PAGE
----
From stereotypes to brain research

The Rotterdam-based laureates will use the funds to conduct research into racial stereotypes in football journalism (Jacco van Sterkenburg, ESHCC), identical positions from political opposites Willem de Koster, ESSB), blood flow of the heart muscle (Rik Vos, Erasmus MC), the role of the enzyme CAMK2 in brain development (Geeske van Woerden, Erasmus MC), the effect of viruses on the brain (Debby van Riel, Erasmus MC) and interventions in criminal behaviour (Olivier Marie, ESE).

Low success rate

The 15 percent success rate for Vidi grants was unusually low this year. It was particularly hard to get funding in the humanities: nine of the 91 applicants eventually received funding from the research funder, making the success rate less than one in ten.

“The success rate in the humanities is definitely lower this time than in previous years,” the NWO spokesperson confirmed. “This is because the number of requests increased, while the budget remained the same.”

In other fields, the success rate was higher. In medical sciences, nearly one in five applicants (18 percent) received a Vidi grant, with applicants in the exact disciplines and natural sciences faring the same.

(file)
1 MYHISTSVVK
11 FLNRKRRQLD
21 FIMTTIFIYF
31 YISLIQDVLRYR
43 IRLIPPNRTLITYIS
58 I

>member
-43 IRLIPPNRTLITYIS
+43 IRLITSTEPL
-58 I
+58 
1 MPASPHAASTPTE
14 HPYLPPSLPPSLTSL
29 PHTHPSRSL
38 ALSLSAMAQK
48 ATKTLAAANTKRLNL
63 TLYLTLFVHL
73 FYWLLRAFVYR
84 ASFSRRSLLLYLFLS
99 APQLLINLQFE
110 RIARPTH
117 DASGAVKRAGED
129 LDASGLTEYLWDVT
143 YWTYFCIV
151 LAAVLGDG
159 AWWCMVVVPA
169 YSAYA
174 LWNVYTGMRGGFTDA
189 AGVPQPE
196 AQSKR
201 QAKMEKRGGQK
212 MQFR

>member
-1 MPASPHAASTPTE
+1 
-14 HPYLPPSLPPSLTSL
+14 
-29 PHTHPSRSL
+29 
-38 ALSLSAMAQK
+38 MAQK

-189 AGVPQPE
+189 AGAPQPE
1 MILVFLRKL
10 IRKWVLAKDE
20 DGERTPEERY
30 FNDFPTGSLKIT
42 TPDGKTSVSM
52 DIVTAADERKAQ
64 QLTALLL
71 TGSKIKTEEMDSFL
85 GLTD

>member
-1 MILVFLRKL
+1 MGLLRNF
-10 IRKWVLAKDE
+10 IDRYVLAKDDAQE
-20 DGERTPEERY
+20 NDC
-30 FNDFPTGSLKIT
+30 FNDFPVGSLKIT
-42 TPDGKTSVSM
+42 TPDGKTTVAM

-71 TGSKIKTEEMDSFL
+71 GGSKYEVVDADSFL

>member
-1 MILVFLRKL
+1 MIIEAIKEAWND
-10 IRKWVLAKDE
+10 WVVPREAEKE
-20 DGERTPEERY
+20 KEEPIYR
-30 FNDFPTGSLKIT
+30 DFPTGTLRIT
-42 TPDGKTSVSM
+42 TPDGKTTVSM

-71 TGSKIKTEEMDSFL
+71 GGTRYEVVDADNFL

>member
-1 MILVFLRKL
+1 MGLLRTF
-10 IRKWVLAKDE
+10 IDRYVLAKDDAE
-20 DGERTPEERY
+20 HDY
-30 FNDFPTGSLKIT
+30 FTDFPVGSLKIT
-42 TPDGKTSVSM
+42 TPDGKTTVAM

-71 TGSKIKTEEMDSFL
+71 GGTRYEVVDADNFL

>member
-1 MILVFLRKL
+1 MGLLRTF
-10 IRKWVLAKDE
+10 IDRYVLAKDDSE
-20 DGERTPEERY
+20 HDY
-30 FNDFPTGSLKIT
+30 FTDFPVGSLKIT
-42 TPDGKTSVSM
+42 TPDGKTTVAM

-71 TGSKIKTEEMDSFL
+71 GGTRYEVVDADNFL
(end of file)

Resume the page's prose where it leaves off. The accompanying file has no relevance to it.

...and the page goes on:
New method should help

This could be the last time that the success rate is so low. The pressure of funding applications on NWO has been the topic of conversation for many years and the research funder has plans to relieve this pressure.

The main change: applicants will now have to provide an ‘imbedding guarantee’, an undertaking from a university that they can actually start work there with their research funding. Until now, subsidies from the so-called ‘Vernieuwingsimpuls’ [Innovation Incentive] (to which Vidi belongs) were granted to a person, so laureates were not offered to a specific university. “An applicant receives funding from NWO and then often shops around the universities,” according to NWO president Stan Gielen last year. “When someone knocks on the door with a load of money, the university naturally says: come in. So no one was ever rejected. But if the completed research is not imbedded in the university itself, the researcher will often have to leave. That creates a lot of frustration.”
Whether the new approach helps will soon become apparent: the deadline for the next Vidi applications is October of this year.